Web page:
Earth Surface Mineral Dust Source Investigation/ EMIT
NASA's Earth Ventures Instrument (EVI-4) mission, also known as EMIT, is using imaging spectroscopy in the visible and short-wave infrared range to map the mineral composition of arid dust source regions from the International Space Station.
- These maps will be used to model the role of mineral dust in the radiative forcing of the atmosphere, which refers to the warming or cooling effect on the atmosphere. The EMIT instrument was developed at NASA's Jet Propulsion Laboratory and launched on July 14, 2022.
- It observes Earth from outside the International Space Station, with data being delivered to the NASA Land Processes Distributed Active Archive Center for use by other researchers and the public.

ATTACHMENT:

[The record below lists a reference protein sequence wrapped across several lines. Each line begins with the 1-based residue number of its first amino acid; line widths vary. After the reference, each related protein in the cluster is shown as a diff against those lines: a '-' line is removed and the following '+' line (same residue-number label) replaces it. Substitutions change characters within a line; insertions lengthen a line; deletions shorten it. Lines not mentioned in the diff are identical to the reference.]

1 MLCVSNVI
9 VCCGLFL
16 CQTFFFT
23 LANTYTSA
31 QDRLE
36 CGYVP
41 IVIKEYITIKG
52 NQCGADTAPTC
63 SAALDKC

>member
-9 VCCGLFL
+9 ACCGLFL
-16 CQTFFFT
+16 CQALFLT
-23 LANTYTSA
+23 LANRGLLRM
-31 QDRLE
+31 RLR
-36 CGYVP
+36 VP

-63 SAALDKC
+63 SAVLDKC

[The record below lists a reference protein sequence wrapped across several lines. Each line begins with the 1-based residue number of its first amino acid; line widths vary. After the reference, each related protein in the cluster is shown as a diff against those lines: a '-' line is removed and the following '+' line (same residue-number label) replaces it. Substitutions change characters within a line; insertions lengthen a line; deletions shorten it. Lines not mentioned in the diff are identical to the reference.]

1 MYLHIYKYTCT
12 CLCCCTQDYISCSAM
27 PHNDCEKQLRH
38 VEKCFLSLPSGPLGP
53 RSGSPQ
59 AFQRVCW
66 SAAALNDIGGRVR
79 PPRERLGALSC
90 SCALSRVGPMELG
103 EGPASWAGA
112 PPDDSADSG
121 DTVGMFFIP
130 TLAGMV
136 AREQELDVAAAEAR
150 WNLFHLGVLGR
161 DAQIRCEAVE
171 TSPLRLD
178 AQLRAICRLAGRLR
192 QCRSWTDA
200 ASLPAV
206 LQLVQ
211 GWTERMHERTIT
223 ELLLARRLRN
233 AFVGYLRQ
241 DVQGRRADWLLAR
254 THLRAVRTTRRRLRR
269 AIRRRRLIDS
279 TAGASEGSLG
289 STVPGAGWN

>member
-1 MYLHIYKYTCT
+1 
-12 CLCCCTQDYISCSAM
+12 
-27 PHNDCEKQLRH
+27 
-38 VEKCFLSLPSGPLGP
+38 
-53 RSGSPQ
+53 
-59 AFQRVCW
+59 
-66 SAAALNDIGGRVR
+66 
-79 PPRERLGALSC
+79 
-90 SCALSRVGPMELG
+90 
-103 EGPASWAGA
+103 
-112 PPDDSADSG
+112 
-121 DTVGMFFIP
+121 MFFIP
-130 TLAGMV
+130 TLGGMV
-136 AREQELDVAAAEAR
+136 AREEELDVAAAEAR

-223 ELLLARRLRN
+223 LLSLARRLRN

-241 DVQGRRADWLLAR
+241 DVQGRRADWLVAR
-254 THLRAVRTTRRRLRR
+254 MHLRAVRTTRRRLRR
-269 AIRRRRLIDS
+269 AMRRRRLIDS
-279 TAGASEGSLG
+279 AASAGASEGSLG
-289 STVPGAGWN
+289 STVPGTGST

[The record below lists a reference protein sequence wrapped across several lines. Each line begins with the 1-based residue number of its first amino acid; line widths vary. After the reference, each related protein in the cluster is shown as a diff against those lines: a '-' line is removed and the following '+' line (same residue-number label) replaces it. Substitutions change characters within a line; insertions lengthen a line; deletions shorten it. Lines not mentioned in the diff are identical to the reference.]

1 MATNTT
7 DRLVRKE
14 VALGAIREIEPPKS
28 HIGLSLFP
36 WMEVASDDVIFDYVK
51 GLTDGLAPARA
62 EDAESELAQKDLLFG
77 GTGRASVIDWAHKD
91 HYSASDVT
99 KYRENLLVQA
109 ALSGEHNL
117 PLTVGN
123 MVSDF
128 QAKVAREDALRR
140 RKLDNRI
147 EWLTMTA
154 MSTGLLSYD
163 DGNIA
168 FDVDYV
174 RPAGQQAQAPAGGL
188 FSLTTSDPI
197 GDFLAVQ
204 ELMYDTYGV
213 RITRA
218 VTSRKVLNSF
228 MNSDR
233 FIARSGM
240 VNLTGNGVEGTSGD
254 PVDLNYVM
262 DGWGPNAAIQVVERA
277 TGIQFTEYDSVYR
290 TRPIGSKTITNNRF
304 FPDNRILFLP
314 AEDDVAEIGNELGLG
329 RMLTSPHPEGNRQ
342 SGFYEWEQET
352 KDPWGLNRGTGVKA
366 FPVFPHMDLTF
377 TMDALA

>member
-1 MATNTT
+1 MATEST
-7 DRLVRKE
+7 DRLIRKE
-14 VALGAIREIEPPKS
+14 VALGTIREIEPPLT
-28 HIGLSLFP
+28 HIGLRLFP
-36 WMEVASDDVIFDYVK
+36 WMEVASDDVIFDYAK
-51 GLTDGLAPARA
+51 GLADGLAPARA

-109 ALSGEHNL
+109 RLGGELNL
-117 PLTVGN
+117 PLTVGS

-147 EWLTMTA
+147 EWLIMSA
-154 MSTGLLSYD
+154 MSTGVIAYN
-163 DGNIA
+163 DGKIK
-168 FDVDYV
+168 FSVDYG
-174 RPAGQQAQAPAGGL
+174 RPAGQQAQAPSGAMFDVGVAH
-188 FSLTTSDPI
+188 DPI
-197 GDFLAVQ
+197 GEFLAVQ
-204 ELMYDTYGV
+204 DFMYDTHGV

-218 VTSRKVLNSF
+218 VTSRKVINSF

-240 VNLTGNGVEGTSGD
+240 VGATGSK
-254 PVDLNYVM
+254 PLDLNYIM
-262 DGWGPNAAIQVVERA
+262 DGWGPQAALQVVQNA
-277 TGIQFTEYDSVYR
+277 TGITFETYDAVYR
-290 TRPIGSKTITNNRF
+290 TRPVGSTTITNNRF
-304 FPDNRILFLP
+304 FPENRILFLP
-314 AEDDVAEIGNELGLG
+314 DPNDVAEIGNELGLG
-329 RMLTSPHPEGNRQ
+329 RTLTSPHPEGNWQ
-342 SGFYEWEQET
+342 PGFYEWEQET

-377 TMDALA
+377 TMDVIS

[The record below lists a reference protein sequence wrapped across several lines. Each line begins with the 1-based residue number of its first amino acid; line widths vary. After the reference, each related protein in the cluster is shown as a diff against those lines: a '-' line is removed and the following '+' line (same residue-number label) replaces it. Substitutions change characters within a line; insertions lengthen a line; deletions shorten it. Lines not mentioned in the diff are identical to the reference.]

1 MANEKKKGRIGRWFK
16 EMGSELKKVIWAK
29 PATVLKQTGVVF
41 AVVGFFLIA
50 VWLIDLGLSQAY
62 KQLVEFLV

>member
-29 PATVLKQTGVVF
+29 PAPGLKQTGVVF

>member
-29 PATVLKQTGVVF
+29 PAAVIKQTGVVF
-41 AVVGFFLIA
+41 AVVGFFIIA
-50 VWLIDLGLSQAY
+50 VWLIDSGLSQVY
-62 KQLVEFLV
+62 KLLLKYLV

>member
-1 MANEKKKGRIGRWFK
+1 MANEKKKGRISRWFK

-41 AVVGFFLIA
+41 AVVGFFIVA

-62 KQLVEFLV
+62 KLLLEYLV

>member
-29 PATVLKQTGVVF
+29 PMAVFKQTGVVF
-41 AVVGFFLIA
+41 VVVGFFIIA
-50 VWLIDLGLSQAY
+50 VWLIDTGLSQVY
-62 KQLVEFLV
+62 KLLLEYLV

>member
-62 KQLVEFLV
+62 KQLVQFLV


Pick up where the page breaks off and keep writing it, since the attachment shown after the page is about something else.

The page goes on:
Discovery of "Super-Emitters"
- On October 25 of last year, NASA announced that the EMIT instrument had identified more than 50 "super-emitters" in central and west Asia and the southwestern United States.
- According to NASA, these super-emitters, which can include facilities, equipment, and other infrastructure in sectors such as fossil fuel, waste, or agriculture, emit methane at high rates.
The EMIT mission is providing valuable insights into the composition of arid dust source regions and the role of mineral dust in the atmosphere. Its discovery of super-emitters is also shedding light on sources of methane emissions, which can have a significant impact on the Earth's climate. The data collected by EMIT will be useful for researchers and the public as we continue to study and understand Earth's environment.